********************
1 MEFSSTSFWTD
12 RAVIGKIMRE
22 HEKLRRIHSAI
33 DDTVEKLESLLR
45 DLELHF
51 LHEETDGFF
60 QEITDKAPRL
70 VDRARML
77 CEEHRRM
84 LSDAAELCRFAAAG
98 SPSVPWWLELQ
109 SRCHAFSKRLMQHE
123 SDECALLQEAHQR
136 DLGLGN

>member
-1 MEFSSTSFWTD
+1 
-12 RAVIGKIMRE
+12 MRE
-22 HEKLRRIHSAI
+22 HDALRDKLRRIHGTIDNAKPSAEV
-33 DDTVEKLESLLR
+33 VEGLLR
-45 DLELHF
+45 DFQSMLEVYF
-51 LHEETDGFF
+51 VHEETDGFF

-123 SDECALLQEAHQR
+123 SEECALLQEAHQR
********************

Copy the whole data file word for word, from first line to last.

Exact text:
1 MEFSSTSFWTD
12 RAVIGKIMRE
22 HEKLRRIHSAI
33 DDTVEKLESLLR
45 DLELHF
51 LHEETDGFF
60 QEITDKAPRL
70 VDRARML
77 CEEHRRM
84 LSDAAELCRFAAAG
98 SPSVPWWLELQ
109 SRCHAFSKRLMQHE
123 SDECALLQEAHQR
136 DLGLGN

>member
-1 MEFSSTSFWTD
+1 
-12 RAVIGKIMRE
+12 MRE
-22 HEKLRRIHSAI
+22 HDALRDKLRRIHGTIDNAKPSAEV
-33 DDTVEKLESLLR
+33 VEGLLR
-45 DLELHF
+45 DFQSMLEVYF
-51 LHEETDGFF
+51 VHEETDGFF

-123 SDECALLQEAHQR
+123 SEECALLQEAHQR